Nearly 250 years of legal slavery in the US created deeply entrenched power structures and stereotypes. Another 100 years of segregation—separate communities, churches, schools, drinking fountains—led to the Civil Rights movement, with Black Americans still fighting for basic human rights. The years and layers of injustice and separation have left many White Americans unaware of the economic, social, and educational advantages that are theirs because of their skin color, and often disbelieving of the oppression Black people face daily.
Although there does seem to be some recognition among churchgoers that diversity is good, little has actually been done over the years to pursue it. A 2010 survey of evangelical Protestant congregations revealed that only 13.7% of Protestant churches in the US have any marked diversity.3
Even diverse churches are not talking about systemic injustice. In The New Evangelical Social Engagement, Gerardo Marti and Michael Emerson cite a study on multiracial churches that found that ‘even in multiracial congregations—especially but not exclusively those led by white pastors—the present-day realities of race, addressing issues of racial inequalities, or even talking about possible racial conflicts that might arise in the church were off limits, deemed unimportant to the true work of the church or too potentially explosive.’4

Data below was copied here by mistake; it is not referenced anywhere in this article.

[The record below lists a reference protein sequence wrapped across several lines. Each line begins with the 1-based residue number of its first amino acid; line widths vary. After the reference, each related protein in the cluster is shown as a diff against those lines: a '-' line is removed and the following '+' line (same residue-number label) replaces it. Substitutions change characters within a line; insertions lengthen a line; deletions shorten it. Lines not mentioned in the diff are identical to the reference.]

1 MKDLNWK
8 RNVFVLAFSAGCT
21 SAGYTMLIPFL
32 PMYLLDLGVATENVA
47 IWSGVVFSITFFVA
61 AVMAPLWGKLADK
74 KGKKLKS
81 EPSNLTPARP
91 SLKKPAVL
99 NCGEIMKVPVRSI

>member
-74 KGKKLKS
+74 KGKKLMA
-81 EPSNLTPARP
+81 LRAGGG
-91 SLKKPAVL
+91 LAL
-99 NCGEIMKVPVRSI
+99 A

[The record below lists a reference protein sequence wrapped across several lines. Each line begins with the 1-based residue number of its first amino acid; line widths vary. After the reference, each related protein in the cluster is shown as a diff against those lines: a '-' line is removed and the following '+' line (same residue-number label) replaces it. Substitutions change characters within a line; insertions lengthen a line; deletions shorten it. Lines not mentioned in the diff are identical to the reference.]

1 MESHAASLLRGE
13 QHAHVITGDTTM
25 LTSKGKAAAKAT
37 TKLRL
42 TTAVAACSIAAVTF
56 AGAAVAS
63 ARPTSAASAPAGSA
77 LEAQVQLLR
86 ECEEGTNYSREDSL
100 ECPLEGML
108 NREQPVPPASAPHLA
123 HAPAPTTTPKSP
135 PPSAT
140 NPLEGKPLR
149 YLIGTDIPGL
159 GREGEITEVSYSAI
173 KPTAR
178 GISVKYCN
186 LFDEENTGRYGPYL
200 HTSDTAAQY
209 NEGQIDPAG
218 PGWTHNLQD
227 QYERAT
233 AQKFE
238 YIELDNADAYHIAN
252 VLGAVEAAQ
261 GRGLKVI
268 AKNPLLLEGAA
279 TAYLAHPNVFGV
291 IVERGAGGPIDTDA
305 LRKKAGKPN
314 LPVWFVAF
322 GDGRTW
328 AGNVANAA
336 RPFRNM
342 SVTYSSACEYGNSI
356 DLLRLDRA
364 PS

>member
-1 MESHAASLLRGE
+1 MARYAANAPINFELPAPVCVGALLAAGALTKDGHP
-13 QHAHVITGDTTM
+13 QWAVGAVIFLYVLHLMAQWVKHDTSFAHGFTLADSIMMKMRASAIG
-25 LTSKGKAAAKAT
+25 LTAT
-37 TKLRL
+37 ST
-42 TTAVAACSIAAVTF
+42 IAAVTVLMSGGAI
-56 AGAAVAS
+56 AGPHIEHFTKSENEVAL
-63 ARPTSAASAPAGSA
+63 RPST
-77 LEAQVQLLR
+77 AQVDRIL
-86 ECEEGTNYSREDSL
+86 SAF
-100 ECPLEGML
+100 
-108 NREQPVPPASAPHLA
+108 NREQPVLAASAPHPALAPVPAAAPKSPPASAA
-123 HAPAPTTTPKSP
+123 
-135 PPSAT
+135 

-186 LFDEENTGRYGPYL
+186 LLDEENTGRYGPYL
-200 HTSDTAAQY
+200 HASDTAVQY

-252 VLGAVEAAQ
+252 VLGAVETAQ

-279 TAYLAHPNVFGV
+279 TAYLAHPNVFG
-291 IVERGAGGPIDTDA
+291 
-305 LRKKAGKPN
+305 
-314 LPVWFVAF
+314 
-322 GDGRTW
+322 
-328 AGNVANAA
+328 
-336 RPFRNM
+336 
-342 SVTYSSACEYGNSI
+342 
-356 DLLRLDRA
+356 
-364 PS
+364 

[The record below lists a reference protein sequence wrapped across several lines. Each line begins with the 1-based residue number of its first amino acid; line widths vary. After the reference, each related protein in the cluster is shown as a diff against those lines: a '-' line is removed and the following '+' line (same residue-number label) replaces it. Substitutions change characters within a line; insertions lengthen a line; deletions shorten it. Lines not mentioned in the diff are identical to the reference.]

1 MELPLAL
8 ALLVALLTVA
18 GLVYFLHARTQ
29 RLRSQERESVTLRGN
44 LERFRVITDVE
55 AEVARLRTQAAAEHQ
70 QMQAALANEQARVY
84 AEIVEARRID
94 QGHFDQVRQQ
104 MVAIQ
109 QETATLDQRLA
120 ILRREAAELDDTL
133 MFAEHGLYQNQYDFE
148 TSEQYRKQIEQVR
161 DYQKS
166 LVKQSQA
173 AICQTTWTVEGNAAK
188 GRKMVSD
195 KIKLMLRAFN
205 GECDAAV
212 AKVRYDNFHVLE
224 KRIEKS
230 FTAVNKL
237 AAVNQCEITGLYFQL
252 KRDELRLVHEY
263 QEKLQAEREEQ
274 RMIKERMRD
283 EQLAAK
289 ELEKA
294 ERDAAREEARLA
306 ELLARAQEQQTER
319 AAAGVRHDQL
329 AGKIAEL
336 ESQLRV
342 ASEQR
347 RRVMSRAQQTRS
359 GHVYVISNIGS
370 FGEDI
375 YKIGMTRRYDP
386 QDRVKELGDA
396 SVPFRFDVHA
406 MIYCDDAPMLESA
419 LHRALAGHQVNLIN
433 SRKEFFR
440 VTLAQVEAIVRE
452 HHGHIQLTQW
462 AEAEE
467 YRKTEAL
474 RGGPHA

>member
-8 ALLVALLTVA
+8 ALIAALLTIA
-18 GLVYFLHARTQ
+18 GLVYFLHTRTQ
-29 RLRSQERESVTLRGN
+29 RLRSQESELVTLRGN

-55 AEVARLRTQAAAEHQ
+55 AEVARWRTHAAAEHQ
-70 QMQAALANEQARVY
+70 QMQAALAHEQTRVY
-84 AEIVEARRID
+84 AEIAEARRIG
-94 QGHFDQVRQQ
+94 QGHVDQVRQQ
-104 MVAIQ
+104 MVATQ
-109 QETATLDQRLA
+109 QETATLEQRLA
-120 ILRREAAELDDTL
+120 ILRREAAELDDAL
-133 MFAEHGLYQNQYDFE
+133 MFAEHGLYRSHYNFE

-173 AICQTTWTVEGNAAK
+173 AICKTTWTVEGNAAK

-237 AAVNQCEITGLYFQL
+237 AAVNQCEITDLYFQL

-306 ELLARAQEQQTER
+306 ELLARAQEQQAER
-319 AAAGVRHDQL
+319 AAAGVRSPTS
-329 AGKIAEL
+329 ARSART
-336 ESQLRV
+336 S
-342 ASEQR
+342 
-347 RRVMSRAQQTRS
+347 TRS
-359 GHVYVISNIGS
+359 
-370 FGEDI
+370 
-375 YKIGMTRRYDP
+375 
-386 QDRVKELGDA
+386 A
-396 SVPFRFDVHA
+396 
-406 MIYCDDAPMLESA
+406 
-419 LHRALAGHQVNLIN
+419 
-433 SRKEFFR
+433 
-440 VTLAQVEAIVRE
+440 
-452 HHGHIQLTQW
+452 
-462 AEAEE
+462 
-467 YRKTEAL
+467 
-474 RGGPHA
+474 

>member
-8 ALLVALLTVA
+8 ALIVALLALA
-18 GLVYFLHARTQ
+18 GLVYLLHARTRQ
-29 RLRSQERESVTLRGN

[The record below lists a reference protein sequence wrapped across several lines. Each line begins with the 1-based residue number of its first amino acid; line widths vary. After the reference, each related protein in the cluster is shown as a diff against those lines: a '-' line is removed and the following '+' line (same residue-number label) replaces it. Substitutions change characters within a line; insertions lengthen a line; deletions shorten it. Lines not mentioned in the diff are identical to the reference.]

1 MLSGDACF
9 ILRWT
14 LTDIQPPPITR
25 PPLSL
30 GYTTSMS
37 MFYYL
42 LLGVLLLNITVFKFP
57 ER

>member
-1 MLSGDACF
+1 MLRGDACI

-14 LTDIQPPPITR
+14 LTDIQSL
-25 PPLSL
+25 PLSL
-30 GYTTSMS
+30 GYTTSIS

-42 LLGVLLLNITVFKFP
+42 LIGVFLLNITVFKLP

There are signs of hope, however. The Southern Baptist denomination issued a call for repentance and an end to racial division.5 And the PC-USA denomination recently accepted a personal resolution on civil rights, which was referred to the June 2016 General Assembly. In preparation for that future meeting, they are encouraging presbyteries to consider all sins of racial prejudice and the pursuit of proper action.6
At a time when there has already been a mass exodus from the evangelical church, particularly among young adults, and with many older Americans also experiencing higher levels of disengagement from organized religion, inaction by church leaders could further erode the relevance and credibility of White evangelical Christians, especially among Millennials.7, 8